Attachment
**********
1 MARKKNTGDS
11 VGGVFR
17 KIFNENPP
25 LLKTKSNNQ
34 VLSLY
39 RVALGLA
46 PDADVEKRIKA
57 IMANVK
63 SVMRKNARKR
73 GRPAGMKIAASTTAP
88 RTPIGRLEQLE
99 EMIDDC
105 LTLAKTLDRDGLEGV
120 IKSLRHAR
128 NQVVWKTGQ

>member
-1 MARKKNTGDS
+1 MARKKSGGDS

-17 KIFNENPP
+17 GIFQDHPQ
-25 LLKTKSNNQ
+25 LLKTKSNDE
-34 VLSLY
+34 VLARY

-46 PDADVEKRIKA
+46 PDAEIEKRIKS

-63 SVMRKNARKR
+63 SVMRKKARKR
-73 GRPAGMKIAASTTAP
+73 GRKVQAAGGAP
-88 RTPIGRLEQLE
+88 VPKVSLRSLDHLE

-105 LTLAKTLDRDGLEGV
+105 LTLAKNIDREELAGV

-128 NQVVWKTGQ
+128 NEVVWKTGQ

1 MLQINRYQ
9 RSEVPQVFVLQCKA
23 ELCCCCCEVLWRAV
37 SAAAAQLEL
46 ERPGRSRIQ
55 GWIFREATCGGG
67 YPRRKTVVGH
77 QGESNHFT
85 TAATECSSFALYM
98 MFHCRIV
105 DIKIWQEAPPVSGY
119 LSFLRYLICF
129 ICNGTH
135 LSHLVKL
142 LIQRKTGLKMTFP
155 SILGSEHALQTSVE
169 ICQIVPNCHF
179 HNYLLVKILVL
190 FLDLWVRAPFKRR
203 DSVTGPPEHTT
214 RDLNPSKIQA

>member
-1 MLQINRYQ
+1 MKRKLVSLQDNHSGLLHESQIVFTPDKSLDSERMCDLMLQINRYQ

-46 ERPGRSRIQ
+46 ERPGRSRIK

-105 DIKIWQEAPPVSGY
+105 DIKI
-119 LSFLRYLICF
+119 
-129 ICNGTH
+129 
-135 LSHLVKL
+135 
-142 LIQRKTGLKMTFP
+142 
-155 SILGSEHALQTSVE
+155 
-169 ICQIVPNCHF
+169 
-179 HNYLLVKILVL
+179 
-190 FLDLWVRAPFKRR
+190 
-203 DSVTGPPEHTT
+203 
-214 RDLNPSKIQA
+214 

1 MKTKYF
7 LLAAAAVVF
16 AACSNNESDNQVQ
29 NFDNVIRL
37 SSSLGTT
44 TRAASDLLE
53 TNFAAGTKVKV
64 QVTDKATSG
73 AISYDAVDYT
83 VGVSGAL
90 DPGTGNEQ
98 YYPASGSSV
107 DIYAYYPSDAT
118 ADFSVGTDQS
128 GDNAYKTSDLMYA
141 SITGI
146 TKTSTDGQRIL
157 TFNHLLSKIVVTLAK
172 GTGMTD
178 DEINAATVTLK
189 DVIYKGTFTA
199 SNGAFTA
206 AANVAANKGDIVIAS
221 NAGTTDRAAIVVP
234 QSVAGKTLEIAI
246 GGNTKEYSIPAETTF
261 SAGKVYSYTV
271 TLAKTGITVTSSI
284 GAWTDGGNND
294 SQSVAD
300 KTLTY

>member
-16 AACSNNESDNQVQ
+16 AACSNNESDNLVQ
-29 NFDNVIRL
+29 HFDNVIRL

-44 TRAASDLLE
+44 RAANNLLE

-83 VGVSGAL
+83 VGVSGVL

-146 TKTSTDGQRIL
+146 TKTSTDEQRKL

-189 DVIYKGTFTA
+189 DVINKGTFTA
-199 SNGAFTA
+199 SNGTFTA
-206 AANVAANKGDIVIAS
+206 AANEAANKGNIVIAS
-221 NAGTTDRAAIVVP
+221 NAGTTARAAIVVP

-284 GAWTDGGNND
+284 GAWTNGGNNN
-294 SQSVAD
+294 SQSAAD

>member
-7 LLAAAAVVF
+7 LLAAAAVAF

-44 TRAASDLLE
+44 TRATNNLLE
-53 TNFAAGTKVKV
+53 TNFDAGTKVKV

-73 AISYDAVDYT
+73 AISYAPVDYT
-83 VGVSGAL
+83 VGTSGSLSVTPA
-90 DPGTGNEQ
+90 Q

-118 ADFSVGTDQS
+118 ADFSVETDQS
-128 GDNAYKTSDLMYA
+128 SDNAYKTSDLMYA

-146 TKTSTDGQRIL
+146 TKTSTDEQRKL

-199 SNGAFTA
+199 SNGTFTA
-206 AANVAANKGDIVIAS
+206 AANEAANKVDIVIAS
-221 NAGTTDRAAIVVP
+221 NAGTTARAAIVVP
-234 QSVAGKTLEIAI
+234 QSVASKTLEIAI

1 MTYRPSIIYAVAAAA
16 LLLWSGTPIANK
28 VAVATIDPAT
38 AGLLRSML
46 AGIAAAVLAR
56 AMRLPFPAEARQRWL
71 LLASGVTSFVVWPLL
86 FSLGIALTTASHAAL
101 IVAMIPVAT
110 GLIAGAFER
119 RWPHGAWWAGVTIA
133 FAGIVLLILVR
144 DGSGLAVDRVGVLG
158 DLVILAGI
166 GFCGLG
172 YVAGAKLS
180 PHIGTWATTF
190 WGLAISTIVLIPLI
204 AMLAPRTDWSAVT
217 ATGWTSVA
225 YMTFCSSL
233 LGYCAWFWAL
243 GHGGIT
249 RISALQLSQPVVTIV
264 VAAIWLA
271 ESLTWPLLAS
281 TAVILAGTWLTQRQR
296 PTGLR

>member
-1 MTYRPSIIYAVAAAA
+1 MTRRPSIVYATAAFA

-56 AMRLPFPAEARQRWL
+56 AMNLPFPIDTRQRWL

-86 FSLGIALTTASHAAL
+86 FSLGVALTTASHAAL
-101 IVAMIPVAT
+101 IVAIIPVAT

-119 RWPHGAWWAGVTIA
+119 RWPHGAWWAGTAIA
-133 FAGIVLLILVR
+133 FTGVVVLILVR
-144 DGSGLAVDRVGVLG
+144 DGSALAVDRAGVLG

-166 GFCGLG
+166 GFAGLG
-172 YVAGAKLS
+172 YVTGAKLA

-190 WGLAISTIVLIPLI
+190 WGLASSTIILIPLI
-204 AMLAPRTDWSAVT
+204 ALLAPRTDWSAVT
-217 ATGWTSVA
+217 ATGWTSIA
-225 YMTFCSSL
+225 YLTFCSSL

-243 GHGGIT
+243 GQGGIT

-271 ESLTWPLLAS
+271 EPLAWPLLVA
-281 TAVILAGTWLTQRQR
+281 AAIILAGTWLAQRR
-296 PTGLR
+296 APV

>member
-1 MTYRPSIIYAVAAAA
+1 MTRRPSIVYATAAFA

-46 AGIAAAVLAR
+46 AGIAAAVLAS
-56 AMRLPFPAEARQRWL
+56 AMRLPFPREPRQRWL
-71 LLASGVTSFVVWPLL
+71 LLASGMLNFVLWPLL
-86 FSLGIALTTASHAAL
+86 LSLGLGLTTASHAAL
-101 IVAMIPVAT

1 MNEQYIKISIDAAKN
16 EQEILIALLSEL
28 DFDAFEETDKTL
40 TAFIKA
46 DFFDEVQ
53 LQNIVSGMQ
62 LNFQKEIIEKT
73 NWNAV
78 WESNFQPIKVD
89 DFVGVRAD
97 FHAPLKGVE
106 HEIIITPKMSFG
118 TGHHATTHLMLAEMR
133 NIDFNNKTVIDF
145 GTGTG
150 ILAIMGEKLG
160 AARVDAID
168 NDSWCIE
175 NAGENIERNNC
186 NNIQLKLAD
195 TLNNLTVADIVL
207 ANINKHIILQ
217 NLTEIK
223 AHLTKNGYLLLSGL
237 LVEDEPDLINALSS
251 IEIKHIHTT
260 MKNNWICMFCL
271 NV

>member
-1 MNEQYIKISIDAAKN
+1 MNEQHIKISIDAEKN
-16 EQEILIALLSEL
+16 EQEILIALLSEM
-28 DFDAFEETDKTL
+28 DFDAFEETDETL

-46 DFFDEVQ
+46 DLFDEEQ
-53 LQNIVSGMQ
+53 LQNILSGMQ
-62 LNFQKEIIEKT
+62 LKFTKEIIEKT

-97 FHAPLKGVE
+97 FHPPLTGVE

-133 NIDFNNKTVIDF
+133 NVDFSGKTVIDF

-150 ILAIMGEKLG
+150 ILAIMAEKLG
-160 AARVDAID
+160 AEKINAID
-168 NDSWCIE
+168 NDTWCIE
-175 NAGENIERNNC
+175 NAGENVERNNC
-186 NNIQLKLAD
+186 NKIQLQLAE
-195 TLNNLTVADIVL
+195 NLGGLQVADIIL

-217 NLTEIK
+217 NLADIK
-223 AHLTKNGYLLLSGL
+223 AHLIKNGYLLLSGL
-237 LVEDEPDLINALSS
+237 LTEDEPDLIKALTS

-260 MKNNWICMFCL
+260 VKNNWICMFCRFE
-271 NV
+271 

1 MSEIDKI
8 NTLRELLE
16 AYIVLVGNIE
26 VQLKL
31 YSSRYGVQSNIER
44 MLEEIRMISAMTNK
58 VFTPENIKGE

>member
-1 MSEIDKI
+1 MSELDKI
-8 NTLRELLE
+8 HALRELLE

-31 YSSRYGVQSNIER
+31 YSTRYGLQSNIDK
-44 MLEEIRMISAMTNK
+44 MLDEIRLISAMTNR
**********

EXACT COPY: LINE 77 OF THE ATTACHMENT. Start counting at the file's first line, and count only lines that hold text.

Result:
-179 HNYLLVKILVL